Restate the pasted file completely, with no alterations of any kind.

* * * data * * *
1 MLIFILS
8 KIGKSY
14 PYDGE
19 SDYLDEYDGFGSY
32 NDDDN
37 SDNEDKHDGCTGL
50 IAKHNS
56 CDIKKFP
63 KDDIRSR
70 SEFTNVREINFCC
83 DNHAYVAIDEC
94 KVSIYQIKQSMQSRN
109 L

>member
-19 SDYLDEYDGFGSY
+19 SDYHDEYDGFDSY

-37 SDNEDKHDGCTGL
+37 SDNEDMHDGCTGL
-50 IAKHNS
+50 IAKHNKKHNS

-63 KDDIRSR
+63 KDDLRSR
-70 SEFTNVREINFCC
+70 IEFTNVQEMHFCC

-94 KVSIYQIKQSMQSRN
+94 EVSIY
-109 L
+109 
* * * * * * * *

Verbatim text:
1 MLIFILS
8 KIGKSY
14 PYDGE
19 SDYLDEYDGFGSY
32 NDDDN
37 SDNEDKHDGCTGL
50 IAKHNS
56 CDIKKFP
63 KDDIRSR
70 SEFTNVREINFCC
83 DNHAYVAIDEC
94 KVSIYQIKQSMQSRN
109 L

>member
-19 SDYLDEYDGFGSY
+19 SDYHDEYDGFDSY

-37 SDNEDKHDGCTGL
+37 SDNEDMHDGCTGL
-50 IAKHNS
+50 IAKHNKKHNS

-63 KDDIRSR
+63 KDDLRSR
-70 SEFTNVREINFCC
+70 IEFTNVQEMHFCC

-94 KVSIYQIKQSMQSRN
+94 EVSIY
-109 L
+109 